My cell phone rang.
“We’ve got a crisis at home and you should take care of it.” My heart missed a beat. A fire? or a tree fell on the house? or a pack of rabid dogs banging at the doors …
No. It was worse. “There’s a snake in the dryer.”
“I’ll be right home.” I called my boss, telling him I’d be a little late.
I was just about at the point of no-return on the commute to work. Any further, and I suppose I’d continue on, and hope for the best. But I’d worry. I wouldn’t focus on the job at hand. Reviewing plans for gas (and oil) wells in our region. Ensuring that the governmental regulations were adhered to. I wouldn’t be paying the attention the job warranted and natural gas development would suffer. Well designs would be inadequate. Higher prices at the pump. Citizenry in uproar. Civil unrest. No telling how much worse things would get.
I hurried home.
Betty understandably didn’t survey the situation with quantification in mind. I was relieved. A large snake, an angry snake, maybe even a rattler (not unknown in our neighborhood) would definitely be cause for concern. How did it get there? The dryer vent exits the house into a window well. The poor thing probably couldn’t get out of the window-well, and the more-accessible vent was the only escape. Directly into the dryer.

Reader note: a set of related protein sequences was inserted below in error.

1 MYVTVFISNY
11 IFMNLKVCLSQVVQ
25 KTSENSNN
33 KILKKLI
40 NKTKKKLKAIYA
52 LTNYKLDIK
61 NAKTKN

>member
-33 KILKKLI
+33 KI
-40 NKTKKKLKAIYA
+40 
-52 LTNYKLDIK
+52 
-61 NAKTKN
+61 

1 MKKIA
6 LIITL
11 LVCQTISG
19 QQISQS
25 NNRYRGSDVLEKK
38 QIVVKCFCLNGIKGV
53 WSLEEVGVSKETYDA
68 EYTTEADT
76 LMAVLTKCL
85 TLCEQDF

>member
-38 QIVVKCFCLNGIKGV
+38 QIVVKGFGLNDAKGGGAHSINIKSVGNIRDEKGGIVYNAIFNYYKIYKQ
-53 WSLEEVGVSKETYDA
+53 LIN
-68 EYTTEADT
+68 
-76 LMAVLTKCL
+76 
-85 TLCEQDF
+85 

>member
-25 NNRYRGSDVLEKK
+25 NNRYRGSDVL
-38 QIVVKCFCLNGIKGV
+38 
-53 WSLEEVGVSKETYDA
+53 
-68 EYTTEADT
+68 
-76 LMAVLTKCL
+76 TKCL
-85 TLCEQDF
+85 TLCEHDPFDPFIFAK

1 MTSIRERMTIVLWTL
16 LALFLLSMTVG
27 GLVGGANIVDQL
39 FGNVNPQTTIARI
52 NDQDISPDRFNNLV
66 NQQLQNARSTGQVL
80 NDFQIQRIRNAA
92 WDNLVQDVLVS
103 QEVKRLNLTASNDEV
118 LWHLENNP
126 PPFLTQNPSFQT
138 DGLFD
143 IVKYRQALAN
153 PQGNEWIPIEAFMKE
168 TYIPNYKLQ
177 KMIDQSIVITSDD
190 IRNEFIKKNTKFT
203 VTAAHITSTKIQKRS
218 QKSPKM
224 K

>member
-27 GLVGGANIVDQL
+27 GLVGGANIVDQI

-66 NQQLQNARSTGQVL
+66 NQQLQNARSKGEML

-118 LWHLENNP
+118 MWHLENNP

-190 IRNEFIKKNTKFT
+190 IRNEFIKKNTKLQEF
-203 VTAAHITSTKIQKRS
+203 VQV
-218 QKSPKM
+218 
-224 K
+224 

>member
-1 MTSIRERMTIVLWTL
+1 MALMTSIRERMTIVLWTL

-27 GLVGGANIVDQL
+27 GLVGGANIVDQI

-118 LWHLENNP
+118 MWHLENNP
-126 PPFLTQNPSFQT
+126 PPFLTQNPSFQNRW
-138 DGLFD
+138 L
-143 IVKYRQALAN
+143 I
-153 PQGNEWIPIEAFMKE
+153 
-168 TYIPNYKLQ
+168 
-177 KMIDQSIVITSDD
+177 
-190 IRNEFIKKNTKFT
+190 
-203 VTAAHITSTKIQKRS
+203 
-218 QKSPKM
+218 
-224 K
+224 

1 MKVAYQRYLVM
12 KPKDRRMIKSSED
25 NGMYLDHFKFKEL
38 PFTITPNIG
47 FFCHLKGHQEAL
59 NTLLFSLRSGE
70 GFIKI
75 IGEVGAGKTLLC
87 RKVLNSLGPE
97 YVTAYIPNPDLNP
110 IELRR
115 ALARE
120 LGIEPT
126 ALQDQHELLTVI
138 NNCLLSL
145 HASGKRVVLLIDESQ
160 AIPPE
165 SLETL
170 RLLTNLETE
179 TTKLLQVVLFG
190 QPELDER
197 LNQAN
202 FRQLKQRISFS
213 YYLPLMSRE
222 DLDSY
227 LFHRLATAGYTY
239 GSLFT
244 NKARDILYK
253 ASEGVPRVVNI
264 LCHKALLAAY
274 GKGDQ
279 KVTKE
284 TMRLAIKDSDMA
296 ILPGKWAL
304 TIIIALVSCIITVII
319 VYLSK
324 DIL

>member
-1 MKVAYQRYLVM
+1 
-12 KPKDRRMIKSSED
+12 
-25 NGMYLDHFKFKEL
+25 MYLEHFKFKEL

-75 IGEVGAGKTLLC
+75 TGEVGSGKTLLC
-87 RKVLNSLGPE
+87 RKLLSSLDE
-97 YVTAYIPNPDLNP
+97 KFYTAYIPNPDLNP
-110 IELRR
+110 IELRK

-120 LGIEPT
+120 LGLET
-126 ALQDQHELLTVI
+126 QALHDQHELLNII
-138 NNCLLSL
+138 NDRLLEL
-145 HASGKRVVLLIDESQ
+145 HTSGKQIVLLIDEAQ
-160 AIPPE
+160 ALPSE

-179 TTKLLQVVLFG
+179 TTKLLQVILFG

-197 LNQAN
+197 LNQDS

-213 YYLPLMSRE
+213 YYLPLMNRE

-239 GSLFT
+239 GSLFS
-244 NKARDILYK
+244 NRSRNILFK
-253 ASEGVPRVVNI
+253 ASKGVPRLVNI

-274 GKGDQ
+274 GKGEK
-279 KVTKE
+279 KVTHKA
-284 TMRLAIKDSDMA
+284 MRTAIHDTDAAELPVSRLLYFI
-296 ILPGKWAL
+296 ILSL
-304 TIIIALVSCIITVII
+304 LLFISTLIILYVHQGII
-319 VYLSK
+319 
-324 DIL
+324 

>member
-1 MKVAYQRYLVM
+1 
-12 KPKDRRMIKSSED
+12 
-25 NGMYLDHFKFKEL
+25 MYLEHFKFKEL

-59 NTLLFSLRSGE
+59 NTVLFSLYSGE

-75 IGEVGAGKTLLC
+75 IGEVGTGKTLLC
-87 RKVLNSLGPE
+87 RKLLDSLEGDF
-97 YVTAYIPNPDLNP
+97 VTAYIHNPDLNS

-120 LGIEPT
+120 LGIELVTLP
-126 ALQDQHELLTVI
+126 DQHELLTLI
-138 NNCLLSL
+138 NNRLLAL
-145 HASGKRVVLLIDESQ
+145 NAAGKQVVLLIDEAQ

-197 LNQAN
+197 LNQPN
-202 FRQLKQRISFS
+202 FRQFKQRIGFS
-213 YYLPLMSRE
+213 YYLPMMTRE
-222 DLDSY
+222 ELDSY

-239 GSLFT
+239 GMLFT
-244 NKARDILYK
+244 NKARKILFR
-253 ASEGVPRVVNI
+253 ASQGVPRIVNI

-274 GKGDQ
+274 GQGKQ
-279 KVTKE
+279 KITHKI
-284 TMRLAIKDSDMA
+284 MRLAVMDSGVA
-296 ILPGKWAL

A few years ago I had ‘rescued’ a rattlesnake which had taken up residence in a fiberglass enclosure over a disposal well up north near Wyoming. I duplicated the procedure, which was to place a bucket near the hapless reptile, and gently persuade it with a stick. Betty demonstrates, above.
Good thing this healthy youngster didn’t unwittingly go through the drying cycle, nor somehow escape into the house. The cats would not be nice to it. And there’d probably be a mess to clean up.
Good-looking little guy or girl, isn’t (s)he? Betty briefly considered adopting it, “keeping it” but she’d have to take care of it. She did say later that she’d get over her fear of snakes with this as a pet.
The first thing I noticed was this wasn’t your usual striped garter/garden snake. Nice diamond-y pattern. Perhaps someone can identify — amateur herpetologists, anyone? Our guess was probably ‘bull snake.’
He/she is probably really relieved to be getting out back into the grass. We made sure it ended up far enough away from the house so as not to end up as a cat toy.
I think the dryer, and laundry room, are back to whatever passes as normal. (Higher gas prices and oil-field chaos and anarchy averted, until some later day …)
( And … Betty told me that last night she dreamt of a snake in the house. Hmmmm….)